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The Trouble With Wipes In Your Pipes

It's a dirty duty, and rubber glove wearing Canute Dawson has it:  removing all the debri that clogs the sewer pipes at one of Miami-Dade's regional pump stations.

It seems like almost every day, at least one of the four giant propellers in South Dade gets jammed with all kinds of junk that people have flushed down the toilet. There's rope, grease, papers, razor blades and yes.... those flushable wipes that are so popular. We saw first had how those wipes are piling up in pump stations across South Florida and potentially jamming up homeowners pipes.

Jennifer Messemer is spokeswoman for the Miami-Dade Water & Dewer Department. "It can actually have a reversal flow and cause sewer back up to come back into the community and into the houses."

If wipes are convenient, they could also be expensive if you have to hire a plumber to unclog a nasty sewage backup in your house.

Danielle Adkins is a new mom who found out the hard way that her baby wipes clogged her pipes.

"It backs up your whole system and it costs a lot of money to drain out your pipes. It's ridiculous," said Adkins.

In Miami-Dade, workers showed us what they see every day as they attempt to run interference on potential backups by putting a camera down the county's sewer pipes.

"When you flush them down they get stuck right here in the joint," the worker told CBS4. "Right there in the joint and eventually three  or four or five of them plug up the water from going through."

Sewer officials in both Miami-Dade and Broward told CBS4... the wipes certainly "flush" as advertised... but that's not their problem with the product.

"It gets to the point where it doesn't dissolve or it doesn't dissolve enough and you know it just backs up and backs up," said Messemer.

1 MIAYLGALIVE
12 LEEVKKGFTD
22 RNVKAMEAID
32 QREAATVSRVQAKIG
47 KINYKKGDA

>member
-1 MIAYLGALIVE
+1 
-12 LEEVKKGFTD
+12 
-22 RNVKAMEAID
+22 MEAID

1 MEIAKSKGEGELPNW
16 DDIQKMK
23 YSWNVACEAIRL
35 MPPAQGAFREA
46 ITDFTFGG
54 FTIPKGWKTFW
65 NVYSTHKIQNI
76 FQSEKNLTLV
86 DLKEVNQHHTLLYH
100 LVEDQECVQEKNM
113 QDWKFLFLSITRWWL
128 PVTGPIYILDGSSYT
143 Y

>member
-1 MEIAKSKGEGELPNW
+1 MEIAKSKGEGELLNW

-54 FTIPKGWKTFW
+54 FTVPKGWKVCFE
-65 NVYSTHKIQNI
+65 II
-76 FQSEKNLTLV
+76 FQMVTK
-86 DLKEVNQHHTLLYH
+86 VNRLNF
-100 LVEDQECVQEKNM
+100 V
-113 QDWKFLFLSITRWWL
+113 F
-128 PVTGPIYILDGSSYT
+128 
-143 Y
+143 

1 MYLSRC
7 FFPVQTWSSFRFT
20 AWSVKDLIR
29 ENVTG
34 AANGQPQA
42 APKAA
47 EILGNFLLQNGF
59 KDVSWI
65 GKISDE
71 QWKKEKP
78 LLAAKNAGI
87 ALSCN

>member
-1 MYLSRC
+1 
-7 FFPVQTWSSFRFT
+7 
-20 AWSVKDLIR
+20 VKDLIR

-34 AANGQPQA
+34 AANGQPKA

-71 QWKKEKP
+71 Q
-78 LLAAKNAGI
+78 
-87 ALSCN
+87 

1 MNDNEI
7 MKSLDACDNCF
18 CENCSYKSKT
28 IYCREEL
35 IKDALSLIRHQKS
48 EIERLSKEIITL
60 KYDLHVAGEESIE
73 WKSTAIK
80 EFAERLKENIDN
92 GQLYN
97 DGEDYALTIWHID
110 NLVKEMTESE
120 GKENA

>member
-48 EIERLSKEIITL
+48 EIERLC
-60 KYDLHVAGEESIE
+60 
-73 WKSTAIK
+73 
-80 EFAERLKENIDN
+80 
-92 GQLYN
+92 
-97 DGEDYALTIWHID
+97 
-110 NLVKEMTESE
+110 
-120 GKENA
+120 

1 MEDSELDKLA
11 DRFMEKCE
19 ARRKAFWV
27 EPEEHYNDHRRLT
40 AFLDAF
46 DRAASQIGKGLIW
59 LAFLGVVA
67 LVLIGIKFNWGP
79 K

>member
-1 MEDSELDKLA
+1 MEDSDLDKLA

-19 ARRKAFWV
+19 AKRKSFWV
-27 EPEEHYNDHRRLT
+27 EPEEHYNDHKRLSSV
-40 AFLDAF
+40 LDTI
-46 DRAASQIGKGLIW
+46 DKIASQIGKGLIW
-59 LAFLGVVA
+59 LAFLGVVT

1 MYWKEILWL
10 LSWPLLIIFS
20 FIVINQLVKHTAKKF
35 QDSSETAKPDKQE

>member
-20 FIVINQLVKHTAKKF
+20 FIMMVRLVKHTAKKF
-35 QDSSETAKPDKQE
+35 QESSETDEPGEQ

To find out how important a quickly dissolving product is... CBS4 asked the only independent testing facility in the county to conduct a slosh test. I-P-S testing in Wisconsin put toilet paper, flushable wipes, and non-flushable wipes through the wringer in their slosh box lab. This time lapse video shows what happens to all three products.

In the beginning, all three are visisble.

After one  hour, the toilet tissue is barely visible, but the flushable and non-flushable wipes are still very intact.

After two hours in the slosh box, the toilet tissue is completely dissolved, while the flushable wipes have shredded some, but visible chunks still remain and the non-flushable wipes show barely any change.

After three  hours, each box is decanted and rinsed. Nothing is left of the toilet paper, there is a trace amount left by the flushable wipes, while the non-flushable wipes are still pretty intact.

"You're one family and think about how many wipes you might flush down that toilet and then what happens?" asked Messemer. "Compound that by every other person in Miami-Dade County."

Even Consumer Reports couldn't get flushable wipes to dissolve in their lab after ten minutes in a smililar slosh test. The wipes didn't even dissolve after ten minutes in a mixer!

So if your wipes haven't dissolved by the time they get to a sewage pump, there is going to be a mound of white trouble for workers like Canute Dawson to dig out.

Irene Dubois from Canada agreed. "Because that's what I understand... it's not good for the systems and I don't flush them."

So did Jennifer Nieset from Plantation. "My husband's in construction and he says toilet paper and that's it you know!"

"We just ask you to take that extra step and just throw it away in the garbage," explained Messemer.

So for the sake of your pipes, the best thing to do is not flush any wipes... just toilet paper. Everything else should go in the the trash can.

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